This evening was the most blatantly public free-camp we've ever attempted, easily trumping our most daring nighttime caper so far: sleeping in the middle of a highway. After a breezy fifty kilometers of rolling hills south of Messina, we found ourselves smack in the middle of what seemed to be an unending stretch of touristy coastal towns.
We'd hoped to escape civilization most of the day, foolishly thinking that the trend of quiet deteriorating villages we found in the deep south of Italy would continue in Sicily. Though we did pass a few run down communities in the morning, the Sicilian coast may as well have been another riviera!
We were eager to chip away at our daily budget with another string of good free-camps but the wall-to-wall throng of humanity surrounding us seemed to have other things in mind. Or so I thought. Ever since we started stealth camping I've been trying to calm Tara's jittery middle-of-the-night-nerves by asserting something I believe to be true: no one cares. I have recited this mantra more times than I can count from well hidden free-camps. This evening, in the middle of a busy coastal town, Tara took it to heart.
When we came across a ramp leading down to the beach Tara suggested we camp there, ignoring signs that clearly prohibited it. Her rationalization: the signs also prohibited walking dogs and we saw people everywhere doing that!
Like our highway sleeping adventure, I wasn't too sure about it, but if Tara was willing, so was I. With no other viable solutions in sight, we pushed our bikes down and set up our walkstools to watch the sunset, snickering as we waited for the "coast to be clear". At the criminally early hour of 5:30PM the sun slipped below the horizon and we sprung into action.
After we'd erected our secret base, pleased with the fact that our rain fly matched the sand, we dove in and took a nap. When we woke up an hour or so later we realized that it was Friday evening. The street above was lined with bars, restaurants and plenty of patrons. No matter, our spot was so well hidden that the people out for a stroll on the sidewalk above couldn't see us. Several groups even congregated on the balcony directly overhead and, to our knowledge, never learned of our existence.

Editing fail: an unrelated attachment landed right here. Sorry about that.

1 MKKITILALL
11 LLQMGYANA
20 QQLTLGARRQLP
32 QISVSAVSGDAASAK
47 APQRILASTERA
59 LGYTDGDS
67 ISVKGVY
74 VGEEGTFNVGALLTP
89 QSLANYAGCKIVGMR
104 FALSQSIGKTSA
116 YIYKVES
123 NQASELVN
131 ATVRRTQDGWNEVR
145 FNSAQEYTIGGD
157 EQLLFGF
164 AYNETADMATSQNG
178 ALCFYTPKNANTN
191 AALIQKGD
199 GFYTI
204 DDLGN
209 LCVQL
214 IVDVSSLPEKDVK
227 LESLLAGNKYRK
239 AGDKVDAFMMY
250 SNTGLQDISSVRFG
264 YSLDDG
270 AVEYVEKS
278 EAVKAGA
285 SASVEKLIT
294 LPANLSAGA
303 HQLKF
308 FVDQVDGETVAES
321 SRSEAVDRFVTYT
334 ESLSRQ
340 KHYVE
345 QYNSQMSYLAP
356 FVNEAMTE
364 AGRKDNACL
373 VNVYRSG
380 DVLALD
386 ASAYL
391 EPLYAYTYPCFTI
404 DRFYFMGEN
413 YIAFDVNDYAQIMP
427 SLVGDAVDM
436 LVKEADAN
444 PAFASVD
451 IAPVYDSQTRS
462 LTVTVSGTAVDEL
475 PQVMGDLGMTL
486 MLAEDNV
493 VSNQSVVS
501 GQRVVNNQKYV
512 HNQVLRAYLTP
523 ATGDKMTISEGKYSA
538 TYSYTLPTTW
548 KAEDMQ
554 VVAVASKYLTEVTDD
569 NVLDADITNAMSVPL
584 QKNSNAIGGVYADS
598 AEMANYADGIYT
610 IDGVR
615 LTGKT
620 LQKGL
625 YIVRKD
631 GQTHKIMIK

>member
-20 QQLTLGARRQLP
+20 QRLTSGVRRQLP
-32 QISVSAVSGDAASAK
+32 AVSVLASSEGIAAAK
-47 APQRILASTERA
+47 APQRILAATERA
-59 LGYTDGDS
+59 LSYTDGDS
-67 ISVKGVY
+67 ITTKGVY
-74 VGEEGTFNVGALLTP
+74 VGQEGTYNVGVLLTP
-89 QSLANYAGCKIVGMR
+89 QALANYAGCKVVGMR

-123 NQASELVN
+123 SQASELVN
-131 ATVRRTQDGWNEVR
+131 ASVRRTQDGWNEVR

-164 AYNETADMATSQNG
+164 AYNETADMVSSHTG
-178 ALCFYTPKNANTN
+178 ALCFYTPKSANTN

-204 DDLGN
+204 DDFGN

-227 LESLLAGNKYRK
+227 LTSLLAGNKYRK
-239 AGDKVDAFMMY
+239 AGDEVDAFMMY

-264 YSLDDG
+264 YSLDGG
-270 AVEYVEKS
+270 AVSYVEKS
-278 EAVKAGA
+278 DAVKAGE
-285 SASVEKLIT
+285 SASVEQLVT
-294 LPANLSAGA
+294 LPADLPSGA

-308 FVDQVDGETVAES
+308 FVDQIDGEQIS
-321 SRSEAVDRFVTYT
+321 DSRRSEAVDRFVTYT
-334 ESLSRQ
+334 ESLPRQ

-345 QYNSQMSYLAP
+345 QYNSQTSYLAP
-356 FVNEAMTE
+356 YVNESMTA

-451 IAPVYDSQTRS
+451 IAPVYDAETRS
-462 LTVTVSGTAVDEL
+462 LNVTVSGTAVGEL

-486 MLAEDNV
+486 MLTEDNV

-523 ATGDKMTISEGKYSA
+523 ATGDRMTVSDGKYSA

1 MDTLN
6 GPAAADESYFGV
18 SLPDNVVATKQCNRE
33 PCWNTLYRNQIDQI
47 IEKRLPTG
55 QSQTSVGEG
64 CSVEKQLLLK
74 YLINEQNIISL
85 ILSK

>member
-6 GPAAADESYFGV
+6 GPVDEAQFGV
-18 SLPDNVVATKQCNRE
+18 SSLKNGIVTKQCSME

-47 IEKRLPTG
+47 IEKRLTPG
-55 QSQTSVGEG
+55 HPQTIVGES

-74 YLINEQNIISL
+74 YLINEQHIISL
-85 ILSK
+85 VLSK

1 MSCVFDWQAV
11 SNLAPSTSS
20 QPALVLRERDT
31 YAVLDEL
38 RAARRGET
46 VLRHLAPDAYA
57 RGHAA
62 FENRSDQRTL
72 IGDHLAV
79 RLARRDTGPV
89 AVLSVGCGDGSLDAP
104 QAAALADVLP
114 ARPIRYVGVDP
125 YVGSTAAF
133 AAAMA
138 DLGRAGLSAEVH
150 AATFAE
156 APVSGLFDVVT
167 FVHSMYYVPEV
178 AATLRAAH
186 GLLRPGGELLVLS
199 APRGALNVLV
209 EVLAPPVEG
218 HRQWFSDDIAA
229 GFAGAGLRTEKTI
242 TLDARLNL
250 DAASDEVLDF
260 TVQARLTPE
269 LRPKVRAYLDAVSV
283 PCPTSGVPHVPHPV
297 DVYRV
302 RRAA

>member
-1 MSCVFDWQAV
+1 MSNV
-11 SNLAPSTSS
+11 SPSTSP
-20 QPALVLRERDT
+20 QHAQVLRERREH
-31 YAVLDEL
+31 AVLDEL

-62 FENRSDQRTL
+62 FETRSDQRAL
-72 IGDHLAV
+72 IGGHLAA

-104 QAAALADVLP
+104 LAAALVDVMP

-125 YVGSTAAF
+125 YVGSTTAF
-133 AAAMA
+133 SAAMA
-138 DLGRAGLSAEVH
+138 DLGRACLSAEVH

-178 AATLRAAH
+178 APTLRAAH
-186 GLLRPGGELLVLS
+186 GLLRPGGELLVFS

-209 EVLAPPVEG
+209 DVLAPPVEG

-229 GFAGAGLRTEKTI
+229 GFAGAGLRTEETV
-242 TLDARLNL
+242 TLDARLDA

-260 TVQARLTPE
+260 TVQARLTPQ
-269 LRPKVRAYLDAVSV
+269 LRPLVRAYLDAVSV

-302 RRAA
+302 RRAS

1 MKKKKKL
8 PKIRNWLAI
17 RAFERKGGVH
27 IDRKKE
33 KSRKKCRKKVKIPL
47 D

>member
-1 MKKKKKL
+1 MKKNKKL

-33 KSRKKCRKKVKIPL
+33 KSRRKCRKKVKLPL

Things really got exciting when a bunch of men came clomping down the rusting stairs we'd pitched our tent under. When that happened, Tara shushed me with a pair of big eyes that reminded me of my little sister Esther (4 years old) when she talks about breaking a rule. This isn't the look I am talking about but I couldn't help but include the picture anyway, thanks for helping me find it Amanda! (my older sister):
When the men arrived, I quickly realized we had a major breach in security: we'd left the rain fly flaps rolled up on the beach facing side of the tent! As I stealthily opened our door to rectify the problem, Tara hid under the sleeping bag, stifling laughter. With a few faint zings of zippers closing in the night, we remained undetected.
After a furtive peek under the now closed rain fly, we observed that the men were involved in what we would henceforth refer to as "boat related activities." It wasn't until they started climbing back up the stairs that they paused for a moment and talked to each other in bemused voices, mentioning "due biciclette."
When they were gone, and the Friday night crowds went for moonlit walks by the sea, we spent the evening watching the Sopranos on our laptop under the covers. I felt like a younger version of myself, reading with a flashlight past my bedtime in the middle of the night.